Elijah Kohrt 3k and David Rohde 5k tied for first place in the High Kyu division of the Fan Mail from Flounders tournament, held November 19 in Chicago, IL. David Muskovitz 8k took first place in the Mid Kyu division, while Crystal Lin 17k won first in the Low Kyu division. “All four of these players won all four of their games,” reports TD Bob Barber, topping a field of 26 players. “Two of them are students of our local professional, Ms. Liping Huang. Lisa Scott brought a group from the under-appreciated South Side of Chicago. The highlight of the day was when Lisa’s Mom, Laura Stith, joined us for pizza and soft drinks. She is a real gem, and her presence allowed us to talk about something other than go for a change. We’ve invited her back for the next tournament.”
Wednesday November 23, 2011
All 15 players at the November 19 Syracuse Self-Paired Tourney earned prizes for participating in the annual self-paired tournament, reports organizer Richard Moseson. The tournament was held at the Betts Branch Library in Syracuse, NY, and prizes included several books from Slate and Shell.
photo: Leslie Lamphere (l) plays Jim Gonnella
Wednesday November 23, 2011
The Korean team of Kim HeeSue and Lee Hoseung (photo) won the 22nd annual International Amateur Pair Go Championships, held November 19-20 in Tokyo. The U.S. team — Roxanne Tam and Yuan Zhou (left) — finished 25th place with a 2-3 record. The U.S. pair “are disappointed, but determined to come back someday and produce a better result,” reports AGA President Allan Abramson, who was a guest official at the event. Click here for results and game records.
Wednesday November 23, 2011
For once, Cork was not visited by some terrible natural disaster on the eve of its annual tournament, as it has been in recent years. The 2011 UCC Weiqi Tournament was won by Kim Ouleween (left), a professional artist from Amsterdam who’s done some game commenting on EuroGoTV. His 5-game sweep kept the tournament in Dutch hands for the second year in a row. In second place on tiebreak was KGS star Ian ‘Javaness’ Davis, who collected more SOS than Spain’s Matei Garcia. Also winning 5/5 was Thomas Shanahan from Galway. The 23 players were all grateful for organiser Justyna Kleczar’s hard work.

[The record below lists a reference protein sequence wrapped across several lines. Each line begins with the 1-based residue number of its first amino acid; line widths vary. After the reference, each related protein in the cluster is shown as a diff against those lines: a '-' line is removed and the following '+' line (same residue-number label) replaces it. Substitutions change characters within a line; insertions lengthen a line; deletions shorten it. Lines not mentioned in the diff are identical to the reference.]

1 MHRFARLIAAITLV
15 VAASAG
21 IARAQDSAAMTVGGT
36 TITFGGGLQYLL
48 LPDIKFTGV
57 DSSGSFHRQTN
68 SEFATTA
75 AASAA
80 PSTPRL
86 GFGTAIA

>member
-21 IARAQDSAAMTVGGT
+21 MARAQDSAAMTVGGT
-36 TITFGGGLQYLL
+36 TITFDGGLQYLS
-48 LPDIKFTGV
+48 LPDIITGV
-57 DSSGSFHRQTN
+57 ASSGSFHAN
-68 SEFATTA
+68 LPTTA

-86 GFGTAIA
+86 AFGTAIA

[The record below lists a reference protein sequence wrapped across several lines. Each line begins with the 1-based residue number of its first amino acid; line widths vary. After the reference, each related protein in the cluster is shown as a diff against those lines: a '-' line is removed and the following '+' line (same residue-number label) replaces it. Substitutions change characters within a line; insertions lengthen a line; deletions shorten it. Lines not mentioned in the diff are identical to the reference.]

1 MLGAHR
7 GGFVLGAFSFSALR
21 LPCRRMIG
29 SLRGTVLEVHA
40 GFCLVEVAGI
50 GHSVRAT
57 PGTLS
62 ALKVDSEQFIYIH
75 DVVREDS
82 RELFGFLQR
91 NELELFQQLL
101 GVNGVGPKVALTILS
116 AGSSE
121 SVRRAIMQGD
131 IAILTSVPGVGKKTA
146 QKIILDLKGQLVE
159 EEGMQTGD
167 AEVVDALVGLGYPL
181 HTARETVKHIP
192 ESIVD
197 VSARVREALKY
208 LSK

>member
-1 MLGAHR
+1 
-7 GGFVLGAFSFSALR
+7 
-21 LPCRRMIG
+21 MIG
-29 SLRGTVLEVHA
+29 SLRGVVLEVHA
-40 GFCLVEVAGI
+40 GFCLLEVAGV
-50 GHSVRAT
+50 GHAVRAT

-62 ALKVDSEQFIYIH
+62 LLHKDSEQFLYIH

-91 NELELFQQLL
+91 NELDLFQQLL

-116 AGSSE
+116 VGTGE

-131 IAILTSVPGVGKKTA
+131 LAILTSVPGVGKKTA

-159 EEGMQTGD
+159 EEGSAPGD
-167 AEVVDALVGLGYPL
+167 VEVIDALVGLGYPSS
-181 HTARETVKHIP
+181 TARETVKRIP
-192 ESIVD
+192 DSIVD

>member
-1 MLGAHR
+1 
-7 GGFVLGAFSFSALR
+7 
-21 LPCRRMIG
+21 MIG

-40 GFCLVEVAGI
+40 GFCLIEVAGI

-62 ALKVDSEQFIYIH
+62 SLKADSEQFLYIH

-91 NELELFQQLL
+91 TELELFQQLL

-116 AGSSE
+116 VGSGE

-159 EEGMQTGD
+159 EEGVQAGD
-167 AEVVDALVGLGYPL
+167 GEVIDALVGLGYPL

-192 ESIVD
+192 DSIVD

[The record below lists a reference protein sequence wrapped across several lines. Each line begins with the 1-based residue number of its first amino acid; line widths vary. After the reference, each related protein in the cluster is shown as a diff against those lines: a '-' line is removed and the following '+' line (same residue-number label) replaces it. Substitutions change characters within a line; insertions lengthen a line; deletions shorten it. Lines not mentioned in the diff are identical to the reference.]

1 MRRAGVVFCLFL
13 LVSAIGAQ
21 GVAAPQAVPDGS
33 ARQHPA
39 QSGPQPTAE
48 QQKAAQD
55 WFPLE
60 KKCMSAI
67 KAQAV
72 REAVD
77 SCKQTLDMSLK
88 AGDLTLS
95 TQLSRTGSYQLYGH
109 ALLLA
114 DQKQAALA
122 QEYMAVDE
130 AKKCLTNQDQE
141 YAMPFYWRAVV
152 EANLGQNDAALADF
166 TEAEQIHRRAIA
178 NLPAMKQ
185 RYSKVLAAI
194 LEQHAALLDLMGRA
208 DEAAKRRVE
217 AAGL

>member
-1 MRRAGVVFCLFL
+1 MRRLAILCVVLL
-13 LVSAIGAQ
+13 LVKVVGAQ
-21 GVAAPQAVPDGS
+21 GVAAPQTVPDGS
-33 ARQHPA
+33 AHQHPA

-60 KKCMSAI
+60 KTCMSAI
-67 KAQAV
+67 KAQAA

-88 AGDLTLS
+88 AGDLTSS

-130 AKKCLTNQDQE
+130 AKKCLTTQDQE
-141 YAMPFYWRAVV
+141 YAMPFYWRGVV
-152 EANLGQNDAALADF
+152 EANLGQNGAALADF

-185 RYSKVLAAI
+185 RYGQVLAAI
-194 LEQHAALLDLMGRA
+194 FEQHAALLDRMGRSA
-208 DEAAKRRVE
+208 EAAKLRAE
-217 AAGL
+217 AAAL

Click here for full results and a photo album
photo: Kim Ouleween (left) Cao Tong Yu (right)
Tuesday November 22, 2011
July 10: Sunday the dojang is closed so I went to Myongi with Om, an 18-year-old Thai player who has been there for a year. We went by subway and bus. The public transportation in Korea is quite complicated, and we had to transfer subways and buses a couple of times. When we arrived at Myongi we met with Om’s friend and we visited the Inseidong, the Korean Go Club. It fascinates me that there seem to be no weak players to be found in Korea. The club was filled with people 7-dan or stronger and there was a pro tournament on the third floor of the building. After visiting the Inseidong and shopping at Myongi we went to the cinema to watch Harry Potter and the Deathly Hallows Part 2.